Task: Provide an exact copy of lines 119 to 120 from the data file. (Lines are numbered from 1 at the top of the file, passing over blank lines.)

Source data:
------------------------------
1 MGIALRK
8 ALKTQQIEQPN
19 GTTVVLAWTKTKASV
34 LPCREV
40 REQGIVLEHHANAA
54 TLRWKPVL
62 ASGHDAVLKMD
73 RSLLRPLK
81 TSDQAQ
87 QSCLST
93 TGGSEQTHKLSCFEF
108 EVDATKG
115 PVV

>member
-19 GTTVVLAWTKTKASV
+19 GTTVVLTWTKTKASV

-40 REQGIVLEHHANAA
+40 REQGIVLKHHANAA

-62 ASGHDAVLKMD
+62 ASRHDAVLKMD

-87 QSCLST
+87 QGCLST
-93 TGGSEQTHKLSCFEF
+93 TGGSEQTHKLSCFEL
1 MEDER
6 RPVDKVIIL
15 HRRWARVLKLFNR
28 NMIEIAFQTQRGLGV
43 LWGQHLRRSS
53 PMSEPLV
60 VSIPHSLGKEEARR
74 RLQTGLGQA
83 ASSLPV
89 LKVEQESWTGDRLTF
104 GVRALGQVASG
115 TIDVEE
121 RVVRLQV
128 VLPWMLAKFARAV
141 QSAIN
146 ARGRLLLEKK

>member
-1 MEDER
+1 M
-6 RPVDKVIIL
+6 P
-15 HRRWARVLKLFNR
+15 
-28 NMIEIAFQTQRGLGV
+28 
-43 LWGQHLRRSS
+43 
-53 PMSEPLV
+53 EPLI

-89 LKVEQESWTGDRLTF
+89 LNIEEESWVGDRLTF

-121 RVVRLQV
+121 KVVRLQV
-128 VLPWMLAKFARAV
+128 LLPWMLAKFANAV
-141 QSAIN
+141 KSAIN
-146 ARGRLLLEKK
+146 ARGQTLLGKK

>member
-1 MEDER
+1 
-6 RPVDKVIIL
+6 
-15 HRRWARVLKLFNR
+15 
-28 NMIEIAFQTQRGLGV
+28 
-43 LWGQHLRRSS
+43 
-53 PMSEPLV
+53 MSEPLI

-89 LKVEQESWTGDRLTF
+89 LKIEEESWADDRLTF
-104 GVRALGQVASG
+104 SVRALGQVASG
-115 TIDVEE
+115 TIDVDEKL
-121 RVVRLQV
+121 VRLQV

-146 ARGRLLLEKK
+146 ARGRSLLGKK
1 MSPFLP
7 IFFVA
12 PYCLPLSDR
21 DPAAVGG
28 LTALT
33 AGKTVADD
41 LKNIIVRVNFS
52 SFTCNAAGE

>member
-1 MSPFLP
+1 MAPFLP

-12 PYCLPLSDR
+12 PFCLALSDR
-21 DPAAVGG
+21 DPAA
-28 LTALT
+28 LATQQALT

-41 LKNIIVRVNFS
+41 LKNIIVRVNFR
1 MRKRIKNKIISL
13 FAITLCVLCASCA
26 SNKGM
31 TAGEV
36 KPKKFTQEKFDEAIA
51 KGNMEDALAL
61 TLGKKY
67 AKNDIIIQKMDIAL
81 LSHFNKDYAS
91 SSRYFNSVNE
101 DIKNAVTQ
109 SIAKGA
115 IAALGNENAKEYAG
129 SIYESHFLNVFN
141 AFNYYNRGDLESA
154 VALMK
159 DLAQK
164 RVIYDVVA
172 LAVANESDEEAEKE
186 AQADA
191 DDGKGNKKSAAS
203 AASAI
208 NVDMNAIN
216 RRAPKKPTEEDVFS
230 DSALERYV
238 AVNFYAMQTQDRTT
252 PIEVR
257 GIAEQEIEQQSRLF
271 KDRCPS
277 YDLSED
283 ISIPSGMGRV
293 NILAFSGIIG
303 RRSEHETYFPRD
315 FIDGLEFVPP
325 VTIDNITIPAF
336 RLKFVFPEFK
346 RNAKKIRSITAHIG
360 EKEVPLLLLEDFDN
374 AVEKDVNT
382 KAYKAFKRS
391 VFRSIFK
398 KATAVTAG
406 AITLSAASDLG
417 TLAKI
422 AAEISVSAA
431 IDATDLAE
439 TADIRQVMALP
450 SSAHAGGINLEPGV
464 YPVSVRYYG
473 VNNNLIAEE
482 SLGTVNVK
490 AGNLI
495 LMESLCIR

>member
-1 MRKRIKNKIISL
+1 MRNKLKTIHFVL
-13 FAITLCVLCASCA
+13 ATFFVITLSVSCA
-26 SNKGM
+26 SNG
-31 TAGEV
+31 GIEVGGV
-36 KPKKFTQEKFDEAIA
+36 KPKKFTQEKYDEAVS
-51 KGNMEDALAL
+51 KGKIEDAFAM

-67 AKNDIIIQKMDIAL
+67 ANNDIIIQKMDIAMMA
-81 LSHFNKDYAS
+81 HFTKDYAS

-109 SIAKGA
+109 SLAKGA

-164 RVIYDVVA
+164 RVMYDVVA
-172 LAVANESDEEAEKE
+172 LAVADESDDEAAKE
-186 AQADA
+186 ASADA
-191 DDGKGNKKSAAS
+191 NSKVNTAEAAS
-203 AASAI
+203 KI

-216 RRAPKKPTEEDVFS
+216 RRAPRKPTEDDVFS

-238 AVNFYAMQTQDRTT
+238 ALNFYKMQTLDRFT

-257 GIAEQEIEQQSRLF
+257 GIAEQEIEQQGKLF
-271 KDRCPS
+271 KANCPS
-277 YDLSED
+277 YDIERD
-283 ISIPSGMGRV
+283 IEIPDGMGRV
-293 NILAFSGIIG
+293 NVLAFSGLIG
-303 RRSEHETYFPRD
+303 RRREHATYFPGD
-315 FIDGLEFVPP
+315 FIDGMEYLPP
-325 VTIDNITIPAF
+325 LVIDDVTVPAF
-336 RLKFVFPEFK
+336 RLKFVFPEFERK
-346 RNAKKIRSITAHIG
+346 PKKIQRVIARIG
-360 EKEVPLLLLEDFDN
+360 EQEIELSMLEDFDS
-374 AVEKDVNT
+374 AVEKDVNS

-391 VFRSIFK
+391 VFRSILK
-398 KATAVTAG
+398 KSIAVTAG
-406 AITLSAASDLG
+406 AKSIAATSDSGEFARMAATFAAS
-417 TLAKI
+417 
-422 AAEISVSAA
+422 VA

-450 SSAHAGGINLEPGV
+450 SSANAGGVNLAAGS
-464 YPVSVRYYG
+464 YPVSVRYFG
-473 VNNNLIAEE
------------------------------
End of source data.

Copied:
129 SIYESHFLNVFN
141 AFNYYNRGDLESA